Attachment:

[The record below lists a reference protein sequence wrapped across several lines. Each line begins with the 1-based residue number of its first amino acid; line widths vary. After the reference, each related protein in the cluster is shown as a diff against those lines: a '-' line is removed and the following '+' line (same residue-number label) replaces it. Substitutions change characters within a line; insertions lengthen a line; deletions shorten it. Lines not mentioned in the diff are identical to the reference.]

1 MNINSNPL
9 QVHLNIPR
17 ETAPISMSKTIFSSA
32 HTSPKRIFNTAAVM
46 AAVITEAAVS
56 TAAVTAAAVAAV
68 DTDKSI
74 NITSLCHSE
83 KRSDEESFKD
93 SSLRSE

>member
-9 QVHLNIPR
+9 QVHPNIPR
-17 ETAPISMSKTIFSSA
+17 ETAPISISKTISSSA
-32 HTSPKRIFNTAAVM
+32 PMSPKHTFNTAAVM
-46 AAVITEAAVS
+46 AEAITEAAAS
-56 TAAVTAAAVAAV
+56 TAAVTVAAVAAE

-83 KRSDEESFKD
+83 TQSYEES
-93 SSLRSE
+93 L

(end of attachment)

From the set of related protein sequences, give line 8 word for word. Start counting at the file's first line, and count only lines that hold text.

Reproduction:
68 DTDKSI